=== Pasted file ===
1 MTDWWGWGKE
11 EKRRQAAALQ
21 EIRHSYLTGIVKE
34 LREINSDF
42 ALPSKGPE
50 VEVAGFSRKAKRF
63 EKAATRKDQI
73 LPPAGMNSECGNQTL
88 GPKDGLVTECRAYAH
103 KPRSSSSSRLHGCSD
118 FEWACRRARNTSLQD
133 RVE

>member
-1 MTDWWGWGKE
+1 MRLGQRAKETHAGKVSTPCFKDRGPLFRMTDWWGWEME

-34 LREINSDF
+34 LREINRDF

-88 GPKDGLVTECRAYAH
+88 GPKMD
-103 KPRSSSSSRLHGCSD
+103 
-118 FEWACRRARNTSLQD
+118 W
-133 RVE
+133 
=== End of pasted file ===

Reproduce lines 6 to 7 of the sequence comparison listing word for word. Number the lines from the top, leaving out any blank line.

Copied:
50 VEVAGFSRKAKRF
63 EKAATRKDQI